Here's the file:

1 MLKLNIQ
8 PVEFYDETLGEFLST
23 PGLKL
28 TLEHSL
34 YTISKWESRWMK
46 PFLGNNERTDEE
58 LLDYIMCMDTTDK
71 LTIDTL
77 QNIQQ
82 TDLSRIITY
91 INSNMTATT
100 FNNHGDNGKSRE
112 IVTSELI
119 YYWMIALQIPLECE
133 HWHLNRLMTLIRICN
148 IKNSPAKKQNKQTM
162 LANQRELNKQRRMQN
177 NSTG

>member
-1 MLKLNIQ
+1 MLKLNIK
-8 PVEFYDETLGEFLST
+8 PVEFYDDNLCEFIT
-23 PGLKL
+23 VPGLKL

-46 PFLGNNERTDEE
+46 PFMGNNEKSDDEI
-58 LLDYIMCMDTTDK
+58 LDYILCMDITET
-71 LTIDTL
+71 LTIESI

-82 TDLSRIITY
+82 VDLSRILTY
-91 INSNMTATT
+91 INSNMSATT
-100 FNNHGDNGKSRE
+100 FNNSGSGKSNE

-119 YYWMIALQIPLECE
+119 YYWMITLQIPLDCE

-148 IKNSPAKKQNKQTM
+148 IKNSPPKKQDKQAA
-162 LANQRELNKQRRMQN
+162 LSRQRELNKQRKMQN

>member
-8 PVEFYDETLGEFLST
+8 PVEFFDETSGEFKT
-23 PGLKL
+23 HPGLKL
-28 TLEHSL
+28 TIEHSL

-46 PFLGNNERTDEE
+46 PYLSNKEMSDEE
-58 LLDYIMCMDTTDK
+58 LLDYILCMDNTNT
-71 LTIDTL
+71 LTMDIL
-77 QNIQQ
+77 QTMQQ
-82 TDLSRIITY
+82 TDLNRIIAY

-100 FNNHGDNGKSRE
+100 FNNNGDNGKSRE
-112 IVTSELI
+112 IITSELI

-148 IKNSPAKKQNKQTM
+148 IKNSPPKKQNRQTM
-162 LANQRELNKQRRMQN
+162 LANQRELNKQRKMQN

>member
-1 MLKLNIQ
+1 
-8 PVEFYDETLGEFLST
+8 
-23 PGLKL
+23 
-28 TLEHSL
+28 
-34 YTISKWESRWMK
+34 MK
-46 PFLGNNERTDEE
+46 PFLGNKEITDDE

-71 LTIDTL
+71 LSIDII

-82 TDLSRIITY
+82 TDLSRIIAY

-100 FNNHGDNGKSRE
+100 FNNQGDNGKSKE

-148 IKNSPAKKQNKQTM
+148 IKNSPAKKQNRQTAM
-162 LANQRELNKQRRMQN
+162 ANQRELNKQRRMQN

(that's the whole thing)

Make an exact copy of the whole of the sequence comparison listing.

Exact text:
1 MLKLNIQ
8 PVEFYDETLGEFLST
23 PGLKL
28 TLEHSL
34 YTISKWESRWMK
46 PFLGNNERTDEE
58 LLDYIMCMDTTDK
71 LTIDTL
77 QNIQQ
82 TDLSRIITY
91 INSNMTATT
100 FNNHGDNGKSRE
112 IVTSELI
119 YYWMIALQIPLECE
133 HWHLNRLMTLIRICN
148 IKNSPAKKQNKQTM
162 LANQRELNKQRRMQN
177 NSTG

>member
-1 MLKLNIQ
+1 MLKLNIK
-8 PVEFYDETLGEFLST
+8 PVEFYDDNLCEFIT
-23 PGLKL
+23 VPGLKL

-46 PFLGNNERTDEE
+46 PFMGNNEKSDDEI
-58 LLDYIMCMDTTDK
+58 LDYILCMDITET
-71 LTIDTL
+71 LTIESI

-82 TDLSRIITY
+82 VDLSRILTY
-91 INSNMTATT
+91 INSNMSATT
-100 FNNHGDNGKSRE
+100 FNNSGSGKSNE

-119 YYWMIALQIPLECE
+119 YYWMITLQIPLDCE

-148 IKNSPAKKQNKQTM
+148 IKNSPPKKQDKQAA
-162 LANQRELNKQRRMQN
+162 LSRQRELNKQRKMQN

>member
-8 PVEFYDETLGEFLST
+8 PVEFFDETSGEFKT
-23 PGLKL
+23 HPGLKL
-28 TLEHSL
+28 TIEHSL

-46 PFLGNNERTDEE
+46 PYLSNKEMSDEE
-58 LLDYIMCMDTTDK
+58 LLDYILCMDNTNT
-71 LTIDTL
+71 LTMDIL
-77 QNIQQ
+77 QTMQQ
-82 TDLSRIITY
+82 TDLNRIIAY

-100 FNNHGDNGKSRE
+100 FNNNGDNGKSRE
-112 IVTSELI
+112 IITSELI

-148 IKNSPAKKQNKQTM
+148 IKNSPPKKQNRQTM
-162 LANQRELNKQRRMQN
+162 LANQRELNKQRKMQN

>member
-1 MLKLNIQ
+1 
-8 PVEFYDETLGEFLST
+8 
-23 PGLKL
+23 
-28 TLEHSL
+28 
-34 YTISKWESRWMK
+34 MK
-46 PFLGNNERTDEE
+46 PFLGNKEITDDE

-71 LTIDTL
+71 LSIDII

-82 TDLSRIITY
+82 TDLSRIIAY

-100 FNNHGDNGKSRE
+100 FNNQGDNGKSKE

-148 IKNSPAKKQNKQTM
+148 IKNSPAKKQNRQTAM
-162 LANQRELNKQRRMQN
+162 ANQRELNKQRRMQN